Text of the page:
— Alice T. Carter
It is always nice to see you, Suzanne Vega
In pop music, to simply survive the '80s, '90s and 2000s and stay relevant is kind of a lot to ask. Suzanne Vega was the first in a wave of literate female singer/songwriters (Tracy Chapman, Michelle Shocked, Edie Brickell, etc.), that brought more to the table than just a pretty face and carefully crafted image, but the years have not been kind to most of their music. Vega is the exception. She somehow transformed from acoustic folk singer inspired by Leonard Cohen into an unlikely dance-floor diva (“Tom's Diner”), then into an eccentric genre-free songwriter, without losing momentum.
Vega will be performing at one of Pittsburgh's most-intimate venues, Club Cafe on the South Side, on Monday. She'll be performing two sets, at 6:30 and 9 p.m. Tickets are $35. Details: 412-431-4950.
— Michael Machosky
The Dark Knight rises, n'at
Members of Pittsburgh-based indie-rap cult band Grand Buffet take on Batman in a not-for-everyone performance of “Pittsburgh Batman.”
Described as a “hilariously vulgar display of hilarity and vulgarity,” the live stage satire features Lord Grunge (a.k.a. Jarrod Weeks) as the Dark Knight, as well as encounters with a plethora of Pittsburgh personalities who include Andy Warhol, Mayor Luke Ravenstahl and Donnie Iris.
Performances: 9 p.m. Thursday-Saturday at Bricolage Productions, 937 Liberty Ave., Downtown
— Alice T. Carter
Laugh until you're blue in the collar
Get 'er done, Uniontown! Larry the Cable Guy is coming to town for two shows Sunday.
The Blue Collar Comedy Tour alum will perform back-to-back stand-ups at 6 and 9 p.m. at the State Theater, 27 E. Main St., Uniontown.
Both performances will be opened by Comedy Central's Reno Collier.
Tickets are $45 to $85.
Details: 724-439-1360 or www.statetheatre.info
— Chris Ramirez
Time to sing, dance and give back
Everyone gets to feel good about QM Productions' second-annual Dance and Vocal Benefit Concert, which takes place Friday evening at the New Hazlett Theater on the North Side. Twenty percent of all ticket proceeds will go to help those in need.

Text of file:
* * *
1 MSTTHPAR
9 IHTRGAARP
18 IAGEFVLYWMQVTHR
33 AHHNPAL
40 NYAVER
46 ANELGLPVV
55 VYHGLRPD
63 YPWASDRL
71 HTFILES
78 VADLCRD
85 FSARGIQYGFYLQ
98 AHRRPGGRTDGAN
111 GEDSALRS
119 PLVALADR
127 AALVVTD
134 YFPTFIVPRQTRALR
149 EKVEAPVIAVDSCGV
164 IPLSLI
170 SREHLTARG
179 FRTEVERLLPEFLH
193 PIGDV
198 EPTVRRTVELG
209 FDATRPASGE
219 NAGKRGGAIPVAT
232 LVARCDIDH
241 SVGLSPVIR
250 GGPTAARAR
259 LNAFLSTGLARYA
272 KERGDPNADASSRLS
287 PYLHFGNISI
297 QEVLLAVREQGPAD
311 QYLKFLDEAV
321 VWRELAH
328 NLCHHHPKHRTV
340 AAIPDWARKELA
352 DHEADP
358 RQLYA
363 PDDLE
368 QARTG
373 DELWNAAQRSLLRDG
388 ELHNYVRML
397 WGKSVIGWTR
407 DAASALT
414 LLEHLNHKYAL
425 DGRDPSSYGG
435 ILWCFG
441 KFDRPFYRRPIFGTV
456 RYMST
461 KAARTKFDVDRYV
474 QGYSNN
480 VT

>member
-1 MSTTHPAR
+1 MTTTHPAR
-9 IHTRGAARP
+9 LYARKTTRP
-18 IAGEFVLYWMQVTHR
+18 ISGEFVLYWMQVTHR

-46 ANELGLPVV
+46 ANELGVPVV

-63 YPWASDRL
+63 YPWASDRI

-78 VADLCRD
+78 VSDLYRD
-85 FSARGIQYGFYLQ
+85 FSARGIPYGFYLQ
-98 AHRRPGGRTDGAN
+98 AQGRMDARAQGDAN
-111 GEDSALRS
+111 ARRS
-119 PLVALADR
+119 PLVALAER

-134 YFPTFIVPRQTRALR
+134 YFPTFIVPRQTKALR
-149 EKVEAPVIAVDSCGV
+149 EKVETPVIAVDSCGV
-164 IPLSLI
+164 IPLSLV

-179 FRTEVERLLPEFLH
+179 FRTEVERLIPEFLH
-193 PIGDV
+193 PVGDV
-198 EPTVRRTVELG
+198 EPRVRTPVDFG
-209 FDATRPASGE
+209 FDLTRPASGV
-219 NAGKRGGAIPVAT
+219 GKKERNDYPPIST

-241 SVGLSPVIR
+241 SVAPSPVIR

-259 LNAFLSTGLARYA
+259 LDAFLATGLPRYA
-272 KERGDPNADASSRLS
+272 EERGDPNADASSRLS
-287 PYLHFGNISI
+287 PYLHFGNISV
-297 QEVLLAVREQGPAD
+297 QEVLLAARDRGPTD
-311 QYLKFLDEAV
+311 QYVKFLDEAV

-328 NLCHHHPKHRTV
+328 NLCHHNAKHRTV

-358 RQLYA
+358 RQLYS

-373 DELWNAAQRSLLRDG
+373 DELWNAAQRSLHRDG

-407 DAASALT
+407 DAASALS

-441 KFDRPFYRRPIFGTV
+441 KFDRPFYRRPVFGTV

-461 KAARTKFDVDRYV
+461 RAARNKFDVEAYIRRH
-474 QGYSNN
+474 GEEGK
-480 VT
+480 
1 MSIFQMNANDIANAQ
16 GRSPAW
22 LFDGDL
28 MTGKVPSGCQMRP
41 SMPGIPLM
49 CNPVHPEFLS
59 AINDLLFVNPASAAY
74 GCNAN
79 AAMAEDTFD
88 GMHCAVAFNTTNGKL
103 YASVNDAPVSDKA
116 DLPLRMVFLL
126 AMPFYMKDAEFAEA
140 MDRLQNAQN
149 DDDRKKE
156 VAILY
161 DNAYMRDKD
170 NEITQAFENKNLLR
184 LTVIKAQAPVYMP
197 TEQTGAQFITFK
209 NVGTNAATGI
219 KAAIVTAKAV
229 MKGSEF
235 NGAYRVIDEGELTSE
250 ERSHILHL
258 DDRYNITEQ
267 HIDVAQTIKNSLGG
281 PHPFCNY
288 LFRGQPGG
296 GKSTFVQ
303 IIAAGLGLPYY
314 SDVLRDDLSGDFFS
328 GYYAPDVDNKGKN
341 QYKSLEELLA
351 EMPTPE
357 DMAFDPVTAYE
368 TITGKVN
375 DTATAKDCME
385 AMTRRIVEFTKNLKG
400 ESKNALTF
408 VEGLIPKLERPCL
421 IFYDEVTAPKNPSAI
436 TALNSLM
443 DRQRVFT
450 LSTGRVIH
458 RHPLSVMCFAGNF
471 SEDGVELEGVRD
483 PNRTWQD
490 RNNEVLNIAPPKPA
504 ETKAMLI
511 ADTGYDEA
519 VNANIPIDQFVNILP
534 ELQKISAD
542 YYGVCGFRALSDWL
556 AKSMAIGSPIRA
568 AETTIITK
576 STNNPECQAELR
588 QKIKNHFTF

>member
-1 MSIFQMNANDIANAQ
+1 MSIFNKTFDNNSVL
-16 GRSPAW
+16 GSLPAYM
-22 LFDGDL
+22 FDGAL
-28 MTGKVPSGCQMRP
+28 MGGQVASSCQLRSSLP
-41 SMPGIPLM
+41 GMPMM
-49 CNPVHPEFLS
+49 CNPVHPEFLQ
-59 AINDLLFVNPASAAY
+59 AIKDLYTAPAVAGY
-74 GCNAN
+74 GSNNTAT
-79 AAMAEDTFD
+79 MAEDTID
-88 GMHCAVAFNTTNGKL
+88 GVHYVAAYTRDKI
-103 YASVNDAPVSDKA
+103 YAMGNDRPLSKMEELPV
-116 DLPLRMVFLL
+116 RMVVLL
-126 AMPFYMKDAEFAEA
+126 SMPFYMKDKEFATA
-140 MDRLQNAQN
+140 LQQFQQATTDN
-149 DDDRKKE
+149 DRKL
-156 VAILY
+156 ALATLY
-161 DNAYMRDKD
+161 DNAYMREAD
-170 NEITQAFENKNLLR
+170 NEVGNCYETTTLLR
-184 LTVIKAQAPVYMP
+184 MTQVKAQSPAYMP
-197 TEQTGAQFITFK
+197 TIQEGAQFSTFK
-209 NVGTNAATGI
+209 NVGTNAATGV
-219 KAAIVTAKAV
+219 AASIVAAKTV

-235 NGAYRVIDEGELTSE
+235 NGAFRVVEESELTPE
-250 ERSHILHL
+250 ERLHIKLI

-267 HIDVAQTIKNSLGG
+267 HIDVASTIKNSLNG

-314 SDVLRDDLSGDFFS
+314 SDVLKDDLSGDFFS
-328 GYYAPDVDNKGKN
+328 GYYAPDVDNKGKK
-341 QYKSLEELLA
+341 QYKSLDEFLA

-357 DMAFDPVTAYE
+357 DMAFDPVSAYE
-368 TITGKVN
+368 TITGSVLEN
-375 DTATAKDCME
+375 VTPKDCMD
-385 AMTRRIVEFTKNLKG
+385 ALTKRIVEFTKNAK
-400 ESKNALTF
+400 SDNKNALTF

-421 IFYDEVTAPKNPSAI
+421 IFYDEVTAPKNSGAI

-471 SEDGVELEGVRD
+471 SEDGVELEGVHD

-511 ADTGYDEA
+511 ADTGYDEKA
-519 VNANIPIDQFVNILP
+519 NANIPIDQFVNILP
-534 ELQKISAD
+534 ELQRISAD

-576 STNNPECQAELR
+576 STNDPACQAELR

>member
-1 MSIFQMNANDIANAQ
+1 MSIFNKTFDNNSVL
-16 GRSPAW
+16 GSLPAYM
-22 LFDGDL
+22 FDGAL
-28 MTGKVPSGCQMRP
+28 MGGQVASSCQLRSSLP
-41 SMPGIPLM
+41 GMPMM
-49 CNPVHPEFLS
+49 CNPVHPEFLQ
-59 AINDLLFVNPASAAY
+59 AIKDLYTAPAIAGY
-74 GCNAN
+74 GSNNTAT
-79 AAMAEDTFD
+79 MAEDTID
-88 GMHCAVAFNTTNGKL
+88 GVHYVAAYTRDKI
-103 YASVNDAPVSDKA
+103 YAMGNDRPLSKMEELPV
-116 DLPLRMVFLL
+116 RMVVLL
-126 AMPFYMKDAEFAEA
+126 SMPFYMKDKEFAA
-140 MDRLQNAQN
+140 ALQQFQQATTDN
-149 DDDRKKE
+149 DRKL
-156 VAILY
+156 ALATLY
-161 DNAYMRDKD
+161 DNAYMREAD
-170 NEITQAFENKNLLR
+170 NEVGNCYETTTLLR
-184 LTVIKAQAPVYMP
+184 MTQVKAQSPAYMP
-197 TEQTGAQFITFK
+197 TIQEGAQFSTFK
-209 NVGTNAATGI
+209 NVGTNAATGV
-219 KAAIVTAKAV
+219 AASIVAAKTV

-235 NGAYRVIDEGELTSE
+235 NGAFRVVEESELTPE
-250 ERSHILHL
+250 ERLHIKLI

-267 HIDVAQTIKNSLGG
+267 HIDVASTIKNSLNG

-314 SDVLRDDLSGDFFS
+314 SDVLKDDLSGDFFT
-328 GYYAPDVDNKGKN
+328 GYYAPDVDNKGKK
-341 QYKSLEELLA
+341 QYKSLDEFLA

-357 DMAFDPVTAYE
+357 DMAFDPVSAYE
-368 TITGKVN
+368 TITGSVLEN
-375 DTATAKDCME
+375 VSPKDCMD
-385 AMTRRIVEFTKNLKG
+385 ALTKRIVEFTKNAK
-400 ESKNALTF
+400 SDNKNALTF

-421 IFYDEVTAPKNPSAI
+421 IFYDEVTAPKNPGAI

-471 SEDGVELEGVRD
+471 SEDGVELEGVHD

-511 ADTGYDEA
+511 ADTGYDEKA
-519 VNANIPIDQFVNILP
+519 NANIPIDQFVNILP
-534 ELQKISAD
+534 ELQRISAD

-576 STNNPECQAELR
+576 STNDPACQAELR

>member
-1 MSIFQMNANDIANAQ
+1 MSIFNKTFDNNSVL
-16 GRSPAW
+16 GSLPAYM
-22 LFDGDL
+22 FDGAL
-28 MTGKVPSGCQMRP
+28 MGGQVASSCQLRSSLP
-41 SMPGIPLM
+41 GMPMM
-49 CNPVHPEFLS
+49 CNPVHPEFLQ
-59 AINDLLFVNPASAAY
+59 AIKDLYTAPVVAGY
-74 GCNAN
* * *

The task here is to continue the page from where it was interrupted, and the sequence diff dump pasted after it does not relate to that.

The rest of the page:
The variety show will range from excerpts from “Swan Lake” performed by Ballet Academy of Pittsburgh to the comedy duo Nile Wingard and Justin Zeno, and from the Czarniak Tap Company to comedian and soprano Joan Russell-Phillips.
The program will feature new choreography for Francis Poulenc's “Le Bal Masque” performed by baritone Tim Marquette, pianist Nancy Gordon Galluzzo and percussionist Tom Earley.
QM Productions is a registered nonprofit corporation that raises money for local nonprofit organizations. All its shows during the 2012-13 season will benefit the Greater Pittsburgh Community Food Bank.
The performance starts at 8 p.m. Friday. Admission is $20; $15 for students and those 12 and under.
Details: 412-576-0898 or www.QMproductionsinc.com.
— Mark Kanny
Rock down to the original roots
Charlie Thomas' Drifters — known for classic rock hits like “There Goes My Baby,” “On Broadway” and “Under the Boardwalk” — will headline the “Roots of Rock and Roll,” Vol. XXXIX, concert Saturday. The show plays at 5 and 8:30 p.m. at the Benedum Center, Downtown. The Drifters have been in show business for six decades. The other acts performing include Kenny Vance and the Planotones, The Flamingos with Terry Thompson, The Original Clovers with Harold Winley, Kathy Young, Josh White Jr. and Pure Gold. Tickets are $30.75 to $45.75. Details: 412-456-6666 or www.trustarts.org
— Kellie B. Gormly
Ballet hopes to be childrens' champion
Maria Caruso's newest ballet “Whispers of Light: A Story of Hope” will be performed for the first time this weekend in the Cultural District by Bodiography Contemporary Ballet.
The two-act ballet, with original music by Nancy Galbraith, pays tribute to the Highmark Caring Place through a narrative about loss and bereavement felt by children, weaving in stories adapted from children who have been helped by the program.
The Highmark Caring Place opened in 1997 in Downtown Pittsburgh and has since expanded to Erie, near Harrisburg and Warrendale. It champions the cause of grieving children by raising awareness of their needs and programs that serve them.
The performances start at 8 p.m. Friday and Saturday at the Byham Theater, Downtown. Admission is $20.75 to $100.75.
Details: 412-456-6666 or www.trustarts.org.
— Mark Kanny